UK retailer GAME made its full-year earnings report to investors today, and while revenues and profits were down year-over-year, the company forecast a holiday sales surge driven by Nintendo's popular Switch console. Notably, the company claims that -- at least in its retail locations across the UK and Spain -- the Switch is rivaling the Wii in terms of attach rate, with GAME reporting that it sells an average of 3 Switch games for every 1 Switch console.
The folks at THQ Nordic (nee Nordic Games) did something interesting this week: they launched a $20 expansion pack for Titan Quest, the myth-soaked Diablo-like that Iron Lore (now deceased) released back in 2006. It's a funny show of support for an 11-year-old game, though in speaking with PCGamer THQ Nordic's Reinhard Pollice said it's something the company has been working towards for some time.
This evening a blog post attributed to EA DICE general manager Oskar Gabrielson was published to the Battlefront II website detailing how the studio will be temporarily disabling all microtransaction opportunities in the game. It's a significant twist in what has been a very public about-face for the studio in the face of remarkable fan outcry over the game's progression systems and virtual currency economy.
Muck Rack makes it simple to find people, tweets, or articles that mention any name, keyword, company, hashtag etc. We've compiled this guide to help you make the most of your search.
Selecting a term
Start searching tweets, articles from media outlets, articles mentioned in tweets, journalists'
names, titles and bios with some suggested searches:
Companies or Topics (e.g. iPhone, Microsoft)
Phrases (e.g. "cloud computing") — use quotes to keep the terms together
Twitter handles (e.g. @username) — returns those who have mentioned or replied to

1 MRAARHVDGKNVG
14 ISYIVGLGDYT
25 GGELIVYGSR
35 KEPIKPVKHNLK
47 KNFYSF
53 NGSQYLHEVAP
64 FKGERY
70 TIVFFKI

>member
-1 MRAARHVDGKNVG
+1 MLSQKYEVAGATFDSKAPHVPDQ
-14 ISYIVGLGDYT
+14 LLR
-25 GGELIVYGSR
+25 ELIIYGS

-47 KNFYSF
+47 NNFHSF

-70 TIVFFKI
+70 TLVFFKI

Names (e.g. "David Pogue")
Hashtags (e.g. #sxsw, #london2012)
Bio details (e.g. vegan, Olympics, father)
Muck Rack's Advanced Search allows for many boolean operators.
Find results that mention multiple specified terms, use AND or
+. For example, ensure each result contains both Elon Musk and Mark Zuckerberg by
searching Musk AND Zuckerberg or Musk + Zuckerberg.
Use the operators OR or , to broaden your search when you'd like either of
multiple terms to appear in results. (This is the default behavior of our search when no operators
are used). For example, results will contain either cake or cookie by searching cake OR cookie or cake,cookie
Use NOT or - to subtract results from your search. For
example, searching Disney will yield results about the Walt Disney Company as well as Walt Disney
World Resort. To exclude mentions of Disney World, search for Disney -World or Disney
When using one of these operators with a phrase, enclose it in quotation marks. For example, you can
find results about smartphones excluding Apple's iPhone 4S by searching smartphone -"iPhone
Exact case matching or punctuation
If you're searching for a brand name or keyword that relies on specific punctuation marks or capitalization, you can
find results that match your exact query by adding matchcase: before the keyword you're searching for, like matchcase:E*TRADE .
Use parentheses to separate multiple
boolean phrases. For example, to find journalists talking about having fun in Disney World or
Disneyland, search for ("disney world" OR disneyland) AND fun.
An asterisk can be used to search for any variation of a root word truncated by the asterisk. For example, searching for admin* will return results for administrator, administration, administer, administered, etc.
A near operator is an AND operator where you can control the distance between the words. You can vary the distance the near operation uses by adding a forward slash and number (between 0-99) such as strawberries NEAR/10 "whipped cream", which means the strawberries must exist within 10 words of "whipped cream".